This version adds two new features. First, you can now use a file to indicate the input files to process. For example, you can make a file, foo.txt.
  • Common Vulnerability Scoring System Version 2 Calculator – dueyesterday.net
    Allows for the creations of enums. Thanks to norvig.com/python-iaq.html
  • MS10-070: Padding Oracle applied to .NET framework – bernardodamele.blogspot.com
    I followed the research closely and way before vulnerability scanners like Nessus could detect the security vulnerability on .NET applications anonymously and remotely, I coded a small script to test for the flaw based on Juliano Rizzo’s details. You might still find it useful, so I thought about publishing it on GitHub.
  • IEZoneAnalyzer v3 – technet.com
    IEZoneAnalyzer is a utility for viewing and comparing Internet Explorer security zone settings. It is particularly valuable on systems controlled through Group Policy, on which the standard security settings dialog does not allow viewing of settings.


  • Full Disclosure:Barracuda Networks Hacking via SQL Injection – hmsec.tumblr.com/
    The company’s expansive product portfolio includes offerings for protection against email, Web and IM threats as well as products that improve application delivery and network access, message archiving, backup and data protection.
  • Parsing CDP Packets With Scapy – darkoperator.com
    In this blog post I will cover how to use one of the new parsers  to parse CDP packets included in version 2.2 of scapy. Cisco Discovery Protocol (CDP) is a proprietary Layer 2 Data Link Layer network protocol used to share device information with devices connected on the same subnet.
  • Mozilla Firefox Internals & Attack Strategies – chmag.in
    This paper aims to detail some of the techniques and methods that exist to subvert a fully patched and functioning browser Firefox.
  • BackTrack 5 on a Motorola Xoom – offensive-security.com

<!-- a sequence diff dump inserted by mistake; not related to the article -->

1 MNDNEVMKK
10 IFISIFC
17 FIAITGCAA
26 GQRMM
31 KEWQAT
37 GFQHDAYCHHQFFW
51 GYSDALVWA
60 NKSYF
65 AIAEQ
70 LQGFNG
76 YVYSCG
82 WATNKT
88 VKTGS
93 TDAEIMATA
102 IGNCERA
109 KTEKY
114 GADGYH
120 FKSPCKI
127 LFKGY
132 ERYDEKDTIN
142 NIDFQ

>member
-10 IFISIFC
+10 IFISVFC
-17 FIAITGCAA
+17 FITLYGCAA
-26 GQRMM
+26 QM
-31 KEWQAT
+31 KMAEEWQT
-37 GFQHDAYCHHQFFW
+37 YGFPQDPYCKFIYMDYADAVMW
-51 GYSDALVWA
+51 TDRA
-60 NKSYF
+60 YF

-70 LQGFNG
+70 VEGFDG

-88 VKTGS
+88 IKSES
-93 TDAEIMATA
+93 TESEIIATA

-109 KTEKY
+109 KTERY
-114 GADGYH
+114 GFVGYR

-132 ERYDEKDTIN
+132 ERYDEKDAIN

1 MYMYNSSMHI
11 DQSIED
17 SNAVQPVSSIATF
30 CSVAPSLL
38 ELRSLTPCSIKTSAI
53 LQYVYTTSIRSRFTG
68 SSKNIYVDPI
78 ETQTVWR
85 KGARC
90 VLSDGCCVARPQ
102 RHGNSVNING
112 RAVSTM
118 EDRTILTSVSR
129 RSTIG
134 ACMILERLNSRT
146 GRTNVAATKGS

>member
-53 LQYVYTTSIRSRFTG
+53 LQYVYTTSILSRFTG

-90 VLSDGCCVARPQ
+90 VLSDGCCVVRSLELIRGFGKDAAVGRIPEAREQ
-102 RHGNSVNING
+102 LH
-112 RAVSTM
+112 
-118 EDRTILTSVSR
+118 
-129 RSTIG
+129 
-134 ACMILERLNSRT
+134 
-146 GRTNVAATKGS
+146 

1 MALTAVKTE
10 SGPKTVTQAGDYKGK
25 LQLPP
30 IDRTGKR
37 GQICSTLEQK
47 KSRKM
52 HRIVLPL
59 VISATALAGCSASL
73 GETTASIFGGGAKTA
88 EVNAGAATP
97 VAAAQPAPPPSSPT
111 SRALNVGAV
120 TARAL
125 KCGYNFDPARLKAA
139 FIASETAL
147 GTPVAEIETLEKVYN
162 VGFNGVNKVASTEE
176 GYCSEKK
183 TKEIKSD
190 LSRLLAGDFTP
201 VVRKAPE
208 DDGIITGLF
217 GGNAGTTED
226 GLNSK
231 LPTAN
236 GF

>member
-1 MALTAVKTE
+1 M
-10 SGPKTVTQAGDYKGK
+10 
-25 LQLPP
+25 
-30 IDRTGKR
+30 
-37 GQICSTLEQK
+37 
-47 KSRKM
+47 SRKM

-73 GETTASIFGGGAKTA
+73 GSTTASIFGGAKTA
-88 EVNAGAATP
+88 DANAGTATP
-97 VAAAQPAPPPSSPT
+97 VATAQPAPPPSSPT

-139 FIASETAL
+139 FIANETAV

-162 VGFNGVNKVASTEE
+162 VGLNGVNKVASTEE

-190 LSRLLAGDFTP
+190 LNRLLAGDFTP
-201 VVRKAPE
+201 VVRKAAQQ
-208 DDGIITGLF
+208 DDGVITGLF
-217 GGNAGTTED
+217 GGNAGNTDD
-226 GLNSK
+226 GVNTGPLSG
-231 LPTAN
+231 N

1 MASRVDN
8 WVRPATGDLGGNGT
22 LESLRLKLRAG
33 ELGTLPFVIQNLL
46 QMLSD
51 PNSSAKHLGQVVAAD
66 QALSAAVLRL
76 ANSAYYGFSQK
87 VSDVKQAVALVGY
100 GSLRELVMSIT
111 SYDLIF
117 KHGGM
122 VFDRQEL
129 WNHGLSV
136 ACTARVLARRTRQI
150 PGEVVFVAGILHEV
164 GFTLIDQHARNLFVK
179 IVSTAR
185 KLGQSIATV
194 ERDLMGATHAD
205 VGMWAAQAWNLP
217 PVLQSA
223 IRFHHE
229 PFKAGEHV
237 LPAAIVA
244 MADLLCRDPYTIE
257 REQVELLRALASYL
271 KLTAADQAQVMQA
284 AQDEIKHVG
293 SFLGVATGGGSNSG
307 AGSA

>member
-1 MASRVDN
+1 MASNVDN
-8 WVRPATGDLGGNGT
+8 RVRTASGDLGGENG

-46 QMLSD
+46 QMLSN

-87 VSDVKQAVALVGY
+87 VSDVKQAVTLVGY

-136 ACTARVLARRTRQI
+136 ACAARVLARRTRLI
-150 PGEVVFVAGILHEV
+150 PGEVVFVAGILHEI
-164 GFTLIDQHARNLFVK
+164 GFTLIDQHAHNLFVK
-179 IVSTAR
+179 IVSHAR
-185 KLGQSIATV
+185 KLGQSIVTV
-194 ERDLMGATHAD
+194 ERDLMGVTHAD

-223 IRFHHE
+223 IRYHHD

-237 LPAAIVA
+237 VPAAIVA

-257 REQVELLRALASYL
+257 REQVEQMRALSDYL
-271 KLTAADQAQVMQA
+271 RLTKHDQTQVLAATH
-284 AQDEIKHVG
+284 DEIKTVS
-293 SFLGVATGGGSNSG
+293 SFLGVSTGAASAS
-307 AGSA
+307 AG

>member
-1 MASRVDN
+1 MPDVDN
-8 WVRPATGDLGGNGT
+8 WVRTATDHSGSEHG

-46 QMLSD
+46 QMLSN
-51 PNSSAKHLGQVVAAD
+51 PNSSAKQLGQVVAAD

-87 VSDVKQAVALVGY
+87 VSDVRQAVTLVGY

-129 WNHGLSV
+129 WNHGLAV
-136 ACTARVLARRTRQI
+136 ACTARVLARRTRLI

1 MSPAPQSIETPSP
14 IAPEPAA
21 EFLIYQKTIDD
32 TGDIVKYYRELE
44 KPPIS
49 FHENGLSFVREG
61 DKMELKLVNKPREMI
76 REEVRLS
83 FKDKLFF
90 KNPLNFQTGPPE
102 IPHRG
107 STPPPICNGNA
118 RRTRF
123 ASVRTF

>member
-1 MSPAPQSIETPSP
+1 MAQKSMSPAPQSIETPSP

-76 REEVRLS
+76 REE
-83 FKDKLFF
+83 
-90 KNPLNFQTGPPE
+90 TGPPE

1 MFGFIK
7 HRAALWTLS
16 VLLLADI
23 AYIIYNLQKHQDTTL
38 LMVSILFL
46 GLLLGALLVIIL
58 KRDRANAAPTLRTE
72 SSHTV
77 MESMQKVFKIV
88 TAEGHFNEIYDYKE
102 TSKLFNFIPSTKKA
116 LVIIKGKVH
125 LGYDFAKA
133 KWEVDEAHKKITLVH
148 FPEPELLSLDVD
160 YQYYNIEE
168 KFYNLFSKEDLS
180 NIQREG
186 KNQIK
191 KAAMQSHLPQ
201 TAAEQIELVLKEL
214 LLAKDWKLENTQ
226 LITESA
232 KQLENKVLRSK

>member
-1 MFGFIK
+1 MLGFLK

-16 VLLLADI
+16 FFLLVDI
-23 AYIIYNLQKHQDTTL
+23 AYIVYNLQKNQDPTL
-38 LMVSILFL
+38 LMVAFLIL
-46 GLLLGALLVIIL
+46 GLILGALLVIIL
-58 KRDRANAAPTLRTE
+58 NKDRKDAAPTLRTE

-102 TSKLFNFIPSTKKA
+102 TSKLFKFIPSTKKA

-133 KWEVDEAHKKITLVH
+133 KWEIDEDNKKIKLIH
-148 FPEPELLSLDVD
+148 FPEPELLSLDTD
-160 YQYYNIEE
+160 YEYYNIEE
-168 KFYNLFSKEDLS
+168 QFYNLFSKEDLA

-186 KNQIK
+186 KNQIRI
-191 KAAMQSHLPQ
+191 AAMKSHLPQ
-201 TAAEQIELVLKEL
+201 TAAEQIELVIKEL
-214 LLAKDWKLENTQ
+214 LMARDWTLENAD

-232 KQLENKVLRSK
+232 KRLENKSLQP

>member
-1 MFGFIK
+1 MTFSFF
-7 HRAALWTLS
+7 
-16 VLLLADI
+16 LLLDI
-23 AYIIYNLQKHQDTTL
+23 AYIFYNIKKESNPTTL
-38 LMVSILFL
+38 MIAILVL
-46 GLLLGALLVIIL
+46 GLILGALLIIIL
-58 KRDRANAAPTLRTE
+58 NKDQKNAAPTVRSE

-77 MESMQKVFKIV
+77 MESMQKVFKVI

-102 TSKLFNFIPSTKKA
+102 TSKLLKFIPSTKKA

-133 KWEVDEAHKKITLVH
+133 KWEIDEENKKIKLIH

In the past few days we have been toying with some Motorola hardware, and have managed to get a basic build of BackTrack 5 (+ toolchain) on a Motorola Xoom.
  • Things overheard on the WiFi from my Android smartphone – freedom-to-tinker.com
    Today in my undergraduate security class, we set up a sniffer so we could run Wireshark and Mallory to listen in on my Android smartphone. This blog piece summarizes what we found.
  • Execute Metasploit payloads bypassing any anti-virus – bernardodamele.blogspot.com
    Most of the shellcode launchers out there, including proof of concepts part of many security books, detail how to allocate a memory page as readable/writable/executable on POSIX systems, copy over your shellcode and execute it. This works just fine. However, it is limited to POSIX, does not necessarily consider 64-bit architecture and Windows systems.
  • [Video] Playing With Traffic (Squid) – g0tmi1k.blogspot.com
    The attacker installs Squid3 cache proxy via the Operating System (Backtrack 4 R2) repository. Squid is the “backbone” to this attack and after configuring it to work on the Local Area Network (LAN) and to be transparent (the proxy “works” without any configuration to the browser), the attacker chooses which script to first try out (asciiImages.pl is the first one) and adds it to the configuration file.
  • Pulling and finding APKs without root on Android – intrepidusgroup.com